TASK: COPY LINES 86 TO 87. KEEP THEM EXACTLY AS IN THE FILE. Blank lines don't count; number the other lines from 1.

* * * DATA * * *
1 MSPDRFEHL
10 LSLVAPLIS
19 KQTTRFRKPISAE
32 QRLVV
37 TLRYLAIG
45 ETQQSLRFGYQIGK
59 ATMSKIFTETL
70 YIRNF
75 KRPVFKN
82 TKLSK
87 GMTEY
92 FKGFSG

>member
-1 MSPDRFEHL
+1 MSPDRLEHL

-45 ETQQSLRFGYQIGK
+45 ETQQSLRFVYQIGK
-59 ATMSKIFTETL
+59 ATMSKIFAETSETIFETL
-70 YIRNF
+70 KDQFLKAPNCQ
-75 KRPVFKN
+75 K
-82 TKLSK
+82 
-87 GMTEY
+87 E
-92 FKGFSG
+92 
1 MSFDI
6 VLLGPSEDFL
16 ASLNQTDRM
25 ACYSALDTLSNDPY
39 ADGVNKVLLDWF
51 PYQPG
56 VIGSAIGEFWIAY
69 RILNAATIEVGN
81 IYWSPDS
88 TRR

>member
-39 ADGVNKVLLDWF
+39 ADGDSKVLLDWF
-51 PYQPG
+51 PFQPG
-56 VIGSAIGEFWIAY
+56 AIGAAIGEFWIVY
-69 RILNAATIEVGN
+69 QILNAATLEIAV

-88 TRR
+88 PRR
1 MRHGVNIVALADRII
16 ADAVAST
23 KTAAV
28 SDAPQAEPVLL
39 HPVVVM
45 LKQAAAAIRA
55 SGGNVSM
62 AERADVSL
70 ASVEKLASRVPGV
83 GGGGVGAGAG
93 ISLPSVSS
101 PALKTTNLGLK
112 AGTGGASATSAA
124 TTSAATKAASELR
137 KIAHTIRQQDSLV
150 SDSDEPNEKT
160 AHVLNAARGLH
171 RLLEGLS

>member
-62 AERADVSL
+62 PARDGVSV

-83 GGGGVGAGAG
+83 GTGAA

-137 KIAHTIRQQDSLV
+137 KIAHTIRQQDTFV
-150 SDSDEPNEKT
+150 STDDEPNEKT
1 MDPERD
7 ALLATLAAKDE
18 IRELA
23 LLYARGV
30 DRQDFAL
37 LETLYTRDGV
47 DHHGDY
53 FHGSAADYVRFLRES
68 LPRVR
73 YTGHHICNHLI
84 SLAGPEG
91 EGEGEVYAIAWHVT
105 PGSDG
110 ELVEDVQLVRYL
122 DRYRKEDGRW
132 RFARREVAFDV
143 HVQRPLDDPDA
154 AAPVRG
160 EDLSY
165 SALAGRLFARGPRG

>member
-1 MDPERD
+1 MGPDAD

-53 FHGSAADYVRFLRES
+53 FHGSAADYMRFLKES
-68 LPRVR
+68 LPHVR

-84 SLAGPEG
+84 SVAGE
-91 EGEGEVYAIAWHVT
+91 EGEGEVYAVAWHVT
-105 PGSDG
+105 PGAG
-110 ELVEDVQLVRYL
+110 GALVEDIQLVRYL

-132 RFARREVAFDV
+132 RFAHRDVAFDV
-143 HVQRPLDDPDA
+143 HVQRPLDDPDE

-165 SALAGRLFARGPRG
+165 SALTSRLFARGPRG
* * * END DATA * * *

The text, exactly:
68 LPRVR
73 YTGHHICNHLI